The Myths of Divorce
Most of us would not consider ourselves to be gullible or naïve, yet Scripture often reminds us, “Do not be deceived.” (e.g., James 1:16, Gal. 6:7). In truth, we are easily deceived. We often latch on to a piece of “worldly wisdom” that sounds good to us and justifies our actions, even if it is not at all based on the truth of God’s Word. Our very hearts fool us and hinder us from seeing situations clearly or accurately. Jeremiah 17:9 says, “The heart is deceitful above all things and beyond cure. Who can understand it?”
This is especially true in troubled marriages. I have noticed over the years that Christians who are in the process of seeking a divorce often use the same set of reasons to justify their decision to leave the marriage. I have heard the same excuses so often that I have wondered whether Satan has published a little booklet on how to justify a divorce. The excuses comprise what may be called a “popular divorce mythology.”1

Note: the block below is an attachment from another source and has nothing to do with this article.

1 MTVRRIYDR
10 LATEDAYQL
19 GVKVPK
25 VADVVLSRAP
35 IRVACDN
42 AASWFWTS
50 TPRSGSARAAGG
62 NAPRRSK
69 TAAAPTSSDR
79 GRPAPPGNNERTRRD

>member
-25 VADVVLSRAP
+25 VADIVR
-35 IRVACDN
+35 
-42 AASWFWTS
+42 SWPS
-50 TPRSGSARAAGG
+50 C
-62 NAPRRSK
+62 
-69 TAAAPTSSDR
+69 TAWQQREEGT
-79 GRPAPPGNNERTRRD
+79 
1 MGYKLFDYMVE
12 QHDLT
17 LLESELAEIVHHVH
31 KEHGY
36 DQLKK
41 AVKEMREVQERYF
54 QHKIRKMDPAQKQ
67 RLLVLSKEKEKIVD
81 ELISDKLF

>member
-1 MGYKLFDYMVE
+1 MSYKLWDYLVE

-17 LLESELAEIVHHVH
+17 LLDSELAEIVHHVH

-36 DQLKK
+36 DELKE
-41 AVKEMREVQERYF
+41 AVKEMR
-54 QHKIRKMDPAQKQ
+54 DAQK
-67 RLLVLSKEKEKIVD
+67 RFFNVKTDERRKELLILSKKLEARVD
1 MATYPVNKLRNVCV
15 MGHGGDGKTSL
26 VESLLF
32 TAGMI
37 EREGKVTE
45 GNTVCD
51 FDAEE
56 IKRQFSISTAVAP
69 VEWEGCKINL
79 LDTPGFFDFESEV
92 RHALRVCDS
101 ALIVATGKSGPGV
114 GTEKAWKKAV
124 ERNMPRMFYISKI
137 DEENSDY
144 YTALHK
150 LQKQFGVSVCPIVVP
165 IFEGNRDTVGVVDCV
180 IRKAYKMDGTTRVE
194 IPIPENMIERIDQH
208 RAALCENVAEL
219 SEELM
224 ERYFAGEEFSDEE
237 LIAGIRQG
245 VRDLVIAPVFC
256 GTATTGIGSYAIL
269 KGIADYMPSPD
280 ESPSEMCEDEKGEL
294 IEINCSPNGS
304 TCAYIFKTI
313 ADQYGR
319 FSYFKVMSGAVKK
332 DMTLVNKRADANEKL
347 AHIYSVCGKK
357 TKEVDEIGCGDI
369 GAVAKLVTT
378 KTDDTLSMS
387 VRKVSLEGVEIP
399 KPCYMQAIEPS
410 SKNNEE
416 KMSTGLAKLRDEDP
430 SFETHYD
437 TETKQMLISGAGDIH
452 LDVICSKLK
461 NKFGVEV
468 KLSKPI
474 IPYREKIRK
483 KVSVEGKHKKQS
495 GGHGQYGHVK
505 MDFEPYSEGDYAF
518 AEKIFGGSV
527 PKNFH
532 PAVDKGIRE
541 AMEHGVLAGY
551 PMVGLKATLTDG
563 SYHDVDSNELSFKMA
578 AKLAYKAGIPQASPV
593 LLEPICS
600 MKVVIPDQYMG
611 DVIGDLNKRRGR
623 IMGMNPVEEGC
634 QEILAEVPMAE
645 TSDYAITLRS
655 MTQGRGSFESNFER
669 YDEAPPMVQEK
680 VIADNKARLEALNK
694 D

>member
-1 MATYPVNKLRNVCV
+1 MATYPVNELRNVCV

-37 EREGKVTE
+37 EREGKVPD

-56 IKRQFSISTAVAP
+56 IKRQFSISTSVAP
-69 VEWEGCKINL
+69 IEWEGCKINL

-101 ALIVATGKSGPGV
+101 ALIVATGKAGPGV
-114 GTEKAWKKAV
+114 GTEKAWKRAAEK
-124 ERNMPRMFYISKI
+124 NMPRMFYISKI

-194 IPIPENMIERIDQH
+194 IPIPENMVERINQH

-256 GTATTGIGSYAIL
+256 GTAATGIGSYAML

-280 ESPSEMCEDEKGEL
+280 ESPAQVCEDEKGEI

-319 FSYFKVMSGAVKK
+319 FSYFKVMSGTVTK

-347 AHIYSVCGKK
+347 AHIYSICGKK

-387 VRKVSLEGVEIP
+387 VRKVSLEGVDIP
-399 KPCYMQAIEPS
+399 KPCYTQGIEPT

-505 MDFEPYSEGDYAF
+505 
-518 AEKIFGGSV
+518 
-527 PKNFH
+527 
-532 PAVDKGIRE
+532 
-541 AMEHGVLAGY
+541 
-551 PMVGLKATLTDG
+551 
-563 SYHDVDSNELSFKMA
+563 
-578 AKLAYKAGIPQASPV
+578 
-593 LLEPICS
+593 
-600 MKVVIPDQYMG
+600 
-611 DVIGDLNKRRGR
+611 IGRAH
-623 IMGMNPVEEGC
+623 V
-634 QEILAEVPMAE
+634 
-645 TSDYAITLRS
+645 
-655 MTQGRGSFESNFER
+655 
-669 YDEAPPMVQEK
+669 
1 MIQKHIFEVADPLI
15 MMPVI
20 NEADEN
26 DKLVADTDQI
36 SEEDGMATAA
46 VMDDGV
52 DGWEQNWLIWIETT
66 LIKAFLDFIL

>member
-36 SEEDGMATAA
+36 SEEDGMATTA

While Christians disagree about what constitutes legitimate grounds for divorce, it is clear that many Christians divorce for all the wrong reasons. We need people around us to speak truth to us and help us see our own blind spots so that we are not fooled by worldly wisdom or by the blindness in our own hearts. Perhaps you can play that role in the life of someone considering divorce. If you want to help them, you need to be prepared to respond to these excuses.
When the love has gone out of a marriage, it’s better to get divorced. Although this is the world talking, Christians buy into it. The basis of marriage is not feelings of love–in God’s design, commitment is the basis of marriage, and love is the fruit. For more on God’s design for marriage, see Paul Tripp’s booklet, Marriage: Whose Dream?